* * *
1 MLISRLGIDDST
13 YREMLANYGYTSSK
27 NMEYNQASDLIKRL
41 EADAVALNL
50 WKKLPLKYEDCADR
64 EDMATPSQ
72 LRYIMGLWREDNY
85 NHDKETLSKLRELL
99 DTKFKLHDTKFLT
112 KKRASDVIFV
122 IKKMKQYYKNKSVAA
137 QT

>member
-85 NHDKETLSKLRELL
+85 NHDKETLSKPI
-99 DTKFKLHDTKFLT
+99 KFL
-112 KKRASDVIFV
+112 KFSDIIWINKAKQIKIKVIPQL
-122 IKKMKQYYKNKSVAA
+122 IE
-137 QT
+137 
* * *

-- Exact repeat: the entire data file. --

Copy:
1 MLISRLGIDDST
13 YREMLANYGYTSSK
27 NMEYNQASDLIKRL
41 EADAVALNL
50 WKKLPLKYEDCADR
64 EDMATPSQ
72 LRYIMGLWREDNY
85 NHDKETLSKLRELL
99 DTKFKLHDTKFLT
112 KKRASDVIFV
122 IKKMKQYYKNKSVAA
137 QT

>member
-85 NHDKETLSKLRELL
+85 NHDKETLSKPI
-99 DTKFKLHDTKFLT
+99 KFL
-112 KKRASDVIFV
+112 KFSDIIWINKAKQIKIKVIPQL
-122 IKKMKQYYKNKSVAA
+122 IE
-137 QT
+137 